Author Jean Morrison
Tuna and Sweet Corn Bake
Where we live fish is very expensive to buy. However tinned fish is quite cheap. Make the most of this and try to incorporate tinned fish into two meals per week.
We like this fish dish served with mashed potatoes, peas and carrots.
Cooking time: 20 minutes
Quantity: Serves 4
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2 tablespoons butter or margarine
2 tablespoons flour
Salt and pepper to taste
1 and 1/2 cups milk
1 large can tuna, salmon or mackerel
1 tin sweet corn kernels, drained
1 onion, finely chopped
Melt butter in a saucepan and add flour, salt and pepper. Cook 1 minute. Gradually stir in the milk and heat till smooth and boiling, whisking briskly and continuously. Fold in the drained fish, corn and onion. Pour into a casserole dish and crumble cornflakes over the top.
Bake at 180 degrees Celsius (350 degrees Fahrenheit) until golden brown on top.
Serve with hot vegetables. Serves 4.
If you have added the milk to the flour mixture and it goes lumpy just use your Bamix (processor) and blend until smooth.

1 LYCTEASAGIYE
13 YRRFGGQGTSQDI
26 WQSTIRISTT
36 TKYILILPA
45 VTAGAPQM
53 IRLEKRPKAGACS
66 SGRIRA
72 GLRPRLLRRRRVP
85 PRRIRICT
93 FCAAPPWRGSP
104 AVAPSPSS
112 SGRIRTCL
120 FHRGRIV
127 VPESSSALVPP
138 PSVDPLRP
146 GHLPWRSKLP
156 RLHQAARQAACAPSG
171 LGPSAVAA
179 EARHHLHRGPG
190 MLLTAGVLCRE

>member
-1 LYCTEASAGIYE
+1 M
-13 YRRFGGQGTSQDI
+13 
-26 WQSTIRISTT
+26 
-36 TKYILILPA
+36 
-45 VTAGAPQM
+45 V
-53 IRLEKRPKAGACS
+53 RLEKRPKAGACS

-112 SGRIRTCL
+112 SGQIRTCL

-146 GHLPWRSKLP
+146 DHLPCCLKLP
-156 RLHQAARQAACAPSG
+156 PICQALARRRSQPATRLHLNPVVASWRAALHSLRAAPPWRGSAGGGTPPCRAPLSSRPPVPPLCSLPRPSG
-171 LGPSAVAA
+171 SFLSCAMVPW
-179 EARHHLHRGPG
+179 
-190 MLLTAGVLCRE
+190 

If you are lucky enough to live in an area where fresh fish is cheap then you could use fresh instead of tinned fish.
Seafood contains all nine essential amino acids. The protein in seafood is more readily broken down and absorbed than the protein in red meats and poultry. Most nutrition researchers now say that eating seafood once or twice a week may be beneficial in preventing coronary heart disease. Fish is full of protein but low in calories and low in fat, particularly saturated fat.
Milk is often referred to as a complete food and is one of our most widely used ingredients. The main milks that we consume are cow's, goat's and sheep's milk. Nowadays we have the option of using "milks" that are non-dairy such as soya, rice and oat milks. Skim milk contains only half the calories of full fat milk but is nutritionally much the same. Milk is an important source of calcium and phosphorous. It also contains reasonable amounts of zinc and the B vitamins. Cream has a very high fat content varying from 12% to 55% depending on the variety. Consequently it should be eaten sparingly. The bacteria that is in yoghurt ensure that it is easily digestible. It stimulates the good bacteria in our guts and suppresses the harmful bacteria.
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